The Secret Life of Snapping Turtles
Fascinating and ferocious reptile needs our protection.
Quick reflexes and a bad disposition are reasons to avoid confronting a snapping turtle.
When I was growing up in rural Alabama, some people called snapping turtles “thunder turtles.” As the folk tale went, if a snapping turtle bit you, it wouldn’t let go until it heard thunder. While that didn’t turn out to be quite the case, you still don’t want to be bitten by a snapping turtle, no matter when it lets go.
To most folks, the word turtle conjures up one of two images. The first one is that of the slow, plodding, docile cartoon character pitted hopelessly against the fast, agile hare. The other image is that of the snapping turtle. With its hooked beak, ill temperament and quick reflexes, the common snapping turtle (Chelydra serpentina), sometimes called a “snapper” or “loggerhead,” is anything but plodding and docile.
Snapping turtles are among the most widespread turtle species in the Americas, ranging from southern Canada to Ecuador. The common snapping turtle is found throughout the United States east of the Rocky Mountains, except Florida and southern Georgia, where it is replaced by another subspecies, the Florida snapping turtle. This species has also been introduced to a couple of areas in the states of California and Washington. In Canada, snapping turtles are found from Nova Scotia to southeastern Alberta.
What to look for
The common snapping turtle has some distinctive characteristics that set it apart from most other species of turtle, except its closest relative, the alligator snapping turtle. Alligator snapping turtles, however, have a much more restricted range, being found only in the Deep South and the southern Midwest of the United States. If you live anywhere else in the common snapping turtle’s range, you won’t confuse it with any other turtle. At first glance, they look like something out of a movie about prehistoric monsters, and that’s not too far from the truth. Turtles have been around since the time of the dinosaurs, more than 200 million years, and snapping turtles are among the most primitive of all living turtle species.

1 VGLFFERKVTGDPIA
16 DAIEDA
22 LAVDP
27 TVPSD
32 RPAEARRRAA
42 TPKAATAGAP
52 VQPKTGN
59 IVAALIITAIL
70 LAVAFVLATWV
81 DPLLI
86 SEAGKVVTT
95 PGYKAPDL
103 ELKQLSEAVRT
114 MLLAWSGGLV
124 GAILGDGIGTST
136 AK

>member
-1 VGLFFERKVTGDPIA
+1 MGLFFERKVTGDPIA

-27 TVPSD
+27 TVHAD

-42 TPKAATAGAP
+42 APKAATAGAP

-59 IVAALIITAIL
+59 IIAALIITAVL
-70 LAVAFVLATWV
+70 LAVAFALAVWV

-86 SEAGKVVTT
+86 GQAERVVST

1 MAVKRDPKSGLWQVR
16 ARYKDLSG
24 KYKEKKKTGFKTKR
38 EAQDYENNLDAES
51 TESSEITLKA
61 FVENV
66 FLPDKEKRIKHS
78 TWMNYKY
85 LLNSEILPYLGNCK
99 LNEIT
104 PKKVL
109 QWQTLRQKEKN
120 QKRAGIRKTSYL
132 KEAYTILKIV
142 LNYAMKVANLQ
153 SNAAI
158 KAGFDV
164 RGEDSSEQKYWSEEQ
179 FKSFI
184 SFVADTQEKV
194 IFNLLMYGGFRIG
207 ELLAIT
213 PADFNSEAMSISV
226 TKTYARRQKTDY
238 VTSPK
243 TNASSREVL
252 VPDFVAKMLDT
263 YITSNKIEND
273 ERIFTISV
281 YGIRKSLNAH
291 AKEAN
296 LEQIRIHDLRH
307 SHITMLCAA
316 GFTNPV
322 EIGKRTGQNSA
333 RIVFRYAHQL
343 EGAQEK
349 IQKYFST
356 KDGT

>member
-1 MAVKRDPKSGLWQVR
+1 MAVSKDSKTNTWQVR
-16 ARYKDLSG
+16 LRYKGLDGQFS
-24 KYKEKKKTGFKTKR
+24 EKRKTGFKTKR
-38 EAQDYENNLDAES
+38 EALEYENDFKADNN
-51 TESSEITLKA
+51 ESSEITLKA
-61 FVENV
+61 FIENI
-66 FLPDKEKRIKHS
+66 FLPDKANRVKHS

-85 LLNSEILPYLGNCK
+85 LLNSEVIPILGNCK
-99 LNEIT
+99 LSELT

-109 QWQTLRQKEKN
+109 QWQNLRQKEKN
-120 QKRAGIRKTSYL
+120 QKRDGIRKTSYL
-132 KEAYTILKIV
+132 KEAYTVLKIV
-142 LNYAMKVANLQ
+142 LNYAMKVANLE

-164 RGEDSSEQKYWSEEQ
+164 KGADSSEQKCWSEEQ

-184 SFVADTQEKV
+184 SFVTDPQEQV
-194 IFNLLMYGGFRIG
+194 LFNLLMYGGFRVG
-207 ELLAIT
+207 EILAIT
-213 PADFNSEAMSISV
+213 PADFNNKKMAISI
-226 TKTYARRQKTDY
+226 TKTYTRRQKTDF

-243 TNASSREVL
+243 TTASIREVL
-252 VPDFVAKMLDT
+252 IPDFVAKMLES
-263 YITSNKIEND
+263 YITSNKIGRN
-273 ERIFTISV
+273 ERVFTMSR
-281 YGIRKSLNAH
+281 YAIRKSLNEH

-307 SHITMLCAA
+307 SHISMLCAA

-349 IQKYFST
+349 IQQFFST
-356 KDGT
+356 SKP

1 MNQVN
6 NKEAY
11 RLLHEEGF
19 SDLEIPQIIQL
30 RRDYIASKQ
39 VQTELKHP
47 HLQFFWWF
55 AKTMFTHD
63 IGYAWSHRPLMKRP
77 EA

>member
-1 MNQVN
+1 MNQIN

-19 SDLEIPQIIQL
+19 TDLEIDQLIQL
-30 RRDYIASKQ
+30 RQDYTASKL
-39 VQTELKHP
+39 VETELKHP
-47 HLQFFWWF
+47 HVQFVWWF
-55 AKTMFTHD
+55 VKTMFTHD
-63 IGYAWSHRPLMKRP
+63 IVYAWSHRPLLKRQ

The snapping turtle’s most noticeable trait is its hooked, parrot-like beak, which is used for both obtaining food and self defense. The neck is long and flexible, giving the turtle the ability to reach from around its shell and deliver a nasty bite to anything (or anyone) that threatens it. There are two small, skin-like projections on the chin of a snapping turtle called barbels.
The top shell, or carapace, is smooth in larger animals, while young snapping turtles have small, tooth-like ridges, called keels. The carapace is made up of a series of bony plates, called scutes. The outer-most scutes in juvenile snapping turtles have a white spot on their underside. The tail also has tooth-like ridges, giving a very primitive appearance. Unlike other turtles, snapping turtles cannot pull their head or legs all the way into their shells for protection. The bottom shell, or plastron, is small and cross-shaped, meaning at the four corner points of the shell the legs are left exposed.
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